“Dastardly devious, cleverly conceived, and just a whole lot of fun to read, Death Perception is Lee Allen Howard on fire and at his finest. Rife with winsome weirdness, it’s like the mutant stepchild of Carl Hiaasen and Stephen King, mixing a truly unique paranormal coming-of-age story with a quirky cast of offbeat noir characters into a novel that’s simply unforgettable… and hilariously original. A supernatural crime story, blazing with creative intrigue… don’t miss it.”

—Michael Arnzen, author of Play Dead

“Lee Allen Howard’s Death Perception is a red hot union of Gothic crime thriller and grim humor that burns with supernatural tension. Beneath the sickly sweet scent of caramelized sugar lies the wildly entertaining tale of a man who delivers justice to the dead while fanning the fires of the living. Ever hear the expression, ‘laughing in a morgue’? Death Perception feels just like that. Howard has a gift for crafting eccentric characters and clever plots. This is dark fun at its best.”

—Jason Jack Miller, author of The Devil and Preston Black and Hellbender

Death Perception has officially made me envious of Lee Allen Howard. It sings like a choir of angels, yet weeps like a ghost in winter. Everyone should have this in their collection.”

—Trent Zelazny, author of To Sleep Gently and Butterfly Potion

“Part ghost story and part murder mystery, Howard’s clean prose and spot-on timing make for a compelling read. If you enjoy ghosts, revenge tales and mysteries this book is for you.”

—Jennifer Barnes, Managing Editor of Raw Dog Screaming Press

“Part crime novel, part supernatural thriller, part… funeral pyre ‘n smores (I kid you not), this is Howard at his very best—putting you in the front car of the roller coaster, careening you past memorable characters, jostling you through hairpin plot twists, and trying his darndest to scare the bejesus out of you while managing to satiate the most macabre of sweet tooths. …A really fun read!”

—Mike Mehalek, Writing is Tricky

“Lee Allen Howard has seamlessly joined the characters in this book, and you find yourself hoping that good prevails and that Kennet doesn’t meet the same fate as some of the customers he cremates. I highly recommend this book to anybody who is looking for something a little bit different and offbeat. Lee Allen Howard is definitely going on my favourite author list!”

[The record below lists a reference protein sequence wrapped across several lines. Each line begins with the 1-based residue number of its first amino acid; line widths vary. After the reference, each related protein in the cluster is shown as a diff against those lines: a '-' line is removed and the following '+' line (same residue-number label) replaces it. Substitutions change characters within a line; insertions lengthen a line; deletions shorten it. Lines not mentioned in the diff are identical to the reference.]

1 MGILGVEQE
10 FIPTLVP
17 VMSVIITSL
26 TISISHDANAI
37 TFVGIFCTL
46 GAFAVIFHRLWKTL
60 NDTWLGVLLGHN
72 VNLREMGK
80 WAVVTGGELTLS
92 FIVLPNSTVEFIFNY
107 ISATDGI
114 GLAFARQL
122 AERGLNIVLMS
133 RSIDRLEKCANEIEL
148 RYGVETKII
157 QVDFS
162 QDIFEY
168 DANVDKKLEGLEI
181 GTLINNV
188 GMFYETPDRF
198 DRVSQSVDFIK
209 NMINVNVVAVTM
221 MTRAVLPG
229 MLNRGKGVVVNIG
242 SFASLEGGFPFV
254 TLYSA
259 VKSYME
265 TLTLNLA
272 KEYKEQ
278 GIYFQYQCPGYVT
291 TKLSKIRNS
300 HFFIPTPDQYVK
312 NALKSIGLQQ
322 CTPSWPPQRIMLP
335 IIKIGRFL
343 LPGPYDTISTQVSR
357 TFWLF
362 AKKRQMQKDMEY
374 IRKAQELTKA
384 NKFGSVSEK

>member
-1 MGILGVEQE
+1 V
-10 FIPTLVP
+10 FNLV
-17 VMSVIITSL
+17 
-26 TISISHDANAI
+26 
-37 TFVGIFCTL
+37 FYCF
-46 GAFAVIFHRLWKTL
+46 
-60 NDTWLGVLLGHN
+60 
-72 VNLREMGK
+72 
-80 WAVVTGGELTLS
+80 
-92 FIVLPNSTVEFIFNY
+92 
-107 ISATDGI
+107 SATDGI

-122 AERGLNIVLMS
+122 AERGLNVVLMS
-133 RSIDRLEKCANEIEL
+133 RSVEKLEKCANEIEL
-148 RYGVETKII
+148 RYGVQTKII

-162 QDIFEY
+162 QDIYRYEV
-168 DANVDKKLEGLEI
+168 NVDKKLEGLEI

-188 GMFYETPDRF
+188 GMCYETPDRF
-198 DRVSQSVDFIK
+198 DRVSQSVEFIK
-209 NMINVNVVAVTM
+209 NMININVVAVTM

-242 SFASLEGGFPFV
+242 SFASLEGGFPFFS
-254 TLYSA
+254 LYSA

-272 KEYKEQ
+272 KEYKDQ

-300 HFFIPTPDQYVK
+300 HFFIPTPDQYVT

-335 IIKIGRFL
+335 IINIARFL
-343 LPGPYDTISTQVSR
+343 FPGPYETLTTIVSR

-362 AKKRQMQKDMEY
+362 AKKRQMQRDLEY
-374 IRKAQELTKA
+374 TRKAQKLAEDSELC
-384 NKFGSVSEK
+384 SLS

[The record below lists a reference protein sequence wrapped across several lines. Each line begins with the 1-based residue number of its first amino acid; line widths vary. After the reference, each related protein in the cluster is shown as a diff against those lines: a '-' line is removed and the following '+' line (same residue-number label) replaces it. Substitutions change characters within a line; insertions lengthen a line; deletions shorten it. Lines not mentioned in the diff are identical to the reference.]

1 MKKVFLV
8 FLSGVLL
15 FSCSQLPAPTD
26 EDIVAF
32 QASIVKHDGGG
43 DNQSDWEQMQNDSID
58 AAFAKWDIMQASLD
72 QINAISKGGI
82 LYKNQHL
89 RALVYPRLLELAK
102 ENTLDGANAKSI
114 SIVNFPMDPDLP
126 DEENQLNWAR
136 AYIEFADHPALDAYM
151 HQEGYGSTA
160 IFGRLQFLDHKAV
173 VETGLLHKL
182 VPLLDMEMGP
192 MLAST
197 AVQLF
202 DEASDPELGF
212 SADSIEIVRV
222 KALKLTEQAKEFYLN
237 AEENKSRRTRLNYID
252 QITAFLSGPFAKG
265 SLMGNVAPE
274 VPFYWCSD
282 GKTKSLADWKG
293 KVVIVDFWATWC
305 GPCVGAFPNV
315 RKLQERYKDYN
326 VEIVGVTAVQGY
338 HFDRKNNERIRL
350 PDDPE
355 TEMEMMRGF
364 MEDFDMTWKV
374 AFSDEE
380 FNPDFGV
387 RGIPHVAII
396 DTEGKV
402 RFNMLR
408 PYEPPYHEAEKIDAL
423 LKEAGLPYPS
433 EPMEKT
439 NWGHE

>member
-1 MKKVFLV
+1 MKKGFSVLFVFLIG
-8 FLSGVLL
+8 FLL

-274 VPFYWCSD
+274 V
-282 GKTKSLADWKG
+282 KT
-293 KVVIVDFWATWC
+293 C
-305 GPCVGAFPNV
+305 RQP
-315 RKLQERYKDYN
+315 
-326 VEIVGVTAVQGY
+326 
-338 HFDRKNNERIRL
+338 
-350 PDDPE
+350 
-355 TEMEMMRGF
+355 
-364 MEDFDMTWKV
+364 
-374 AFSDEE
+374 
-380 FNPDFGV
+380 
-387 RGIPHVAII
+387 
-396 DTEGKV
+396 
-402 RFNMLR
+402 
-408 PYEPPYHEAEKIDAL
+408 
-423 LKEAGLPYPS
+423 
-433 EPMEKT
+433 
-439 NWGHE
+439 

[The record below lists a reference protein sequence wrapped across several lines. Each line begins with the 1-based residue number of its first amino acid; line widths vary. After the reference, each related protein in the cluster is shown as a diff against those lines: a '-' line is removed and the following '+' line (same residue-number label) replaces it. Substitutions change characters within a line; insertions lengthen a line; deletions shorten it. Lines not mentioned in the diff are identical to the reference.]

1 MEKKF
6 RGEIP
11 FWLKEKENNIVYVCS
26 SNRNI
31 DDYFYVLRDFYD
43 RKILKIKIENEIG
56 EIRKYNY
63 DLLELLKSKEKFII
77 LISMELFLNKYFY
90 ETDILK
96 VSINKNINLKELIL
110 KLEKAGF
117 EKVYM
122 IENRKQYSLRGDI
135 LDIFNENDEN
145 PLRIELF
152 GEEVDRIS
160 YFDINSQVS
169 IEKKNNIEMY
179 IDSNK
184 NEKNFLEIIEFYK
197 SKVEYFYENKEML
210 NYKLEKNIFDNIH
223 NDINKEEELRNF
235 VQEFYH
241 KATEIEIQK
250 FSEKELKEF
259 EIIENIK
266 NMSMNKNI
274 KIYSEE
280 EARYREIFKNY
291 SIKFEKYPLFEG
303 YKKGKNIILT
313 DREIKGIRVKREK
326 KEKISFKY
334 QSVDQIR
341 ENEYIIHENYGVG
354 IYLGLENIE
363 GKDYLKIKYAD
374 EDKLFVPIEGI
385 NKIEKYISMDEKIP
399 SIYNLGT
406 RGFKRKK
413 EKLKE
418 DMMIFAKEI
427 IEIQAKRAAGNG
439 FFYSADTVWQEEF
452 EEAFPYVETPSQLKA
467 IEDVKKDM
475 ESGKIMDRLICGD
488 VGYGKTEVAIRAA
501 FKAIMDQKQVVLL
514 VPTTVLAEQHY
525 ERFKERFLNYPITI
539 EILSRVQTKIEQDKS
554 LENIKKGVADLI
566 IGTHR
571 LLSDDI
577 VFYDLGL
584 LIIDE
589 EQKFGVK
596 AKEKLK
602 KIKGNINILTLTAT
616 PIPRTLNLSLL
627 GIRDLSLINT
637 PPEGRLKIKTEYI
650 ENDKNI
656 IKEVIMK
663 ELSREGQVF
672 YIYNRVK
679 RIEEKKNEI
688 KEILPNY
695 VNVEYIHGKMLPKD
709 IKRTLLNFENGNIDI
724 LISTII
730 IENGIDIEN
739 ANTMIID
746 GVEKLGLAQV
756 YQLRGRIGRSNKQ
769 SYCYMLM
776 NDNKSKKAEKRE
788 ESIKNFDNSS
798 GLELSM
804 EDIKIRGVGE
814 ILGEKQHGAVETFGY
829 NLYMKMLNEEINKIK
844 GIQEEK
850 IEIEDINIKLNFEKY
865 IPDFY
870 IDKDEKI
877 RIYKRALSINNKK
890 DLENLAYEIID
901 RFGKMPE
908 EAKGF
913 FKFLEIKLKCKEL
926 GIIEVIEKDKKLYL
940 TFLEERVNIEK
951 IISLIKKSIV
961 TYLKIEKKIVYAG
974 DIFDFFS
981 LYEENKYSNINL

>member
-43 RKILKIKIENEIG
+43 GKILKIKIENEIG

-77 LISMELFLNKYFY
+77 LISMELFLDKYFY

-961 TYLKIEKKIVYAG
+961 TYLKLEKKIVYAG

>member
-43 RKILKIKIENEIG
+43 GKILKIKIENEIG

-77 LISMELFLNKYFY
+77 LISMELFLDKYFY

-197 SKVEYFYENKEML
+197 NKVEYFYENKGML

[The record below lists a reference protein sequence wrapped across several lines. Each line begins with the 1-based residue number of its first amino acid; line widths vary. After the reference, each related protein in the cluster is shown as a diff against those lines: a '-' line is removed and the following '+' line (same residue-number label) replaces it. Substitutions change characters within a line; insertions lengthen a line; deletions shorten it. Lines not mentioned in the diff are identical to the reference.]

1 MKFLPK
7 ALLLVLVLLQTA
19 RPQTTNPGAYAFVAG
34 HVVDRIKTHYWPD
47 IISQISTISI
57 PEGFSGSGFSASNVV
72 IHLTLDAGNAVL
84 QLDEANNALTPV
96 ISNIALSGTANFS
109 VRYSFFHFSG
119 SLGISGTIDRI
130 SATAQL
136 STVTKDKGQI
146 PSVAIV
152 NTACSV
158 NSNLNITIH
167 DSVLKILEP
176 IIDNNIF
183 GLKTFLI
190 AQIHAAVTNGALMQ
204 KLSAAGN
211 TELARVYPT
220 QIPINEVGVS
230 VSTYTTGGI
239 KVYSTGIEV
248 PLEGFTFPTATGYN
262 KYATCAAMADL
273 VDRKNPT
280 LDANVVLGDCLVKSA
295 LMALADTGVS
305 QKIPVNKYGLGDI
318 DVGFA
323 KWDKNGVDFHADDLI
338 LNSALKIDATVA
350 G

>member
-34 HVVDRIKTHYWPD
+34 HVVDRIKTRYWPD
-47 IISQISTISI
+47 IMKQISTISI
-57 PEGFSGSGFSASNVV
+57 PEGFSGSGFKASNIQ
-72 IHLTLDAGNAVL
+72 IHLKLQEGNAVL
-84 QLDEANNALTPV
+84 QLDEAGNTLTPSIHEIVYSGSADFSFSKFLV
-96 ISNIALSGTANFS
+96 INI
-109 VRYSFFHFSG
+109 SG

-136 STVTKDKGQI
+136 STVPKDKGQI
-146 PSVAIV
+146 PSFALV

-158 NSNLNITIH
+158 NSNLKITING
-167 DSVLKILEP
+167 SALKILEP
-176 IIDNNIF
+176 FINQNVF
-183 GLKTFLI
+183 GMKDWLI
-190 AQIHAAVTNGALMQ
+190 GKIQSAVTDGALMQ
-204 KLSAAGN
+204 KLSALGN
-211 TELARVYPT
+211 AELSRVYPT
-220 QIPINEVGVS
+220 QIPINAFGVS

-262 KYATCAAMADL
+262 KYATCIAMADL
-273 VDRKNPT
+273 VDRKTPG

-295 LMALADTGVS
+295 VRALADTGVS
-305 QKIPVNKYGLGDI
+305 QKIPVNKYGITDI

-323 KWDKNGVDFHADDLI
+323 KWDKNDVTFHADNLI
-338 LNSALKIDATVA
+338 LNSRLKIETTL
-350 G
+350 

—Pinky Pollock

“Lee Allen Howard’s Death Perception is a novel in the likes of a mellow Stephen King.”

—Bruce J. Blanchard

“This is enjoyable and dark—a real good read.”

—Sandra Scholes, SF Site

“Outstanding! … Death Perception is a brilliant twist of the paranormal. It has everything a reader would desire, suspense, twists and turns galore. I urge you to read this one.”

—Sherry Bagley

 

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Blog Tour Posts

Here are my posts in the DEATH PERCEPTION blog tour. Check them out, and peruse the hosters’ sites.

When the Dead Speak, You Should Listen – Lyndi Alexander – 5/16/2013

However Crazy, Honor the Idea – Armand Rosamilia – 5/15/2013

The Spiritualism of Death Perception – Building the Bridge – 5/16/2013

Adding the Supernatural to Crime
– Mary SanGiovanni – 5/17/2013

Release announcement – Heidi Ruby Miller – 5/18/2013

Writing Characters with Psychic Abilities – Hunter Shea – 5/20/2013

The Ghost of Backstory
– Jason Jack Miller – 5/21/2013

Using Beta Readers to Evaluate Your Fiction – Mike “Tricky” Mehalek – 5/22/2013

My Path to Publication – Joseph A. Pinto – 5/23/2013

Fleshing Out Your Villains – Mary DeSantis – 5/24/2013

Using Your Day Job in Your Writing – Sally Bosco – 5/25/2013

The Importance of Research in Your Fiction Writing – Anne Fotheringham – 5/28/2013

Death Perception’s Kennet Singleton: A Psychic Medium – Patrick Keller of Big Seance – 5/29/2013


Gearing Up for the Release of DEATH PERCEPTION

I’m so excited about the release of my latest supernatural thriller, DEATH PERCEPTION, that I just had to post!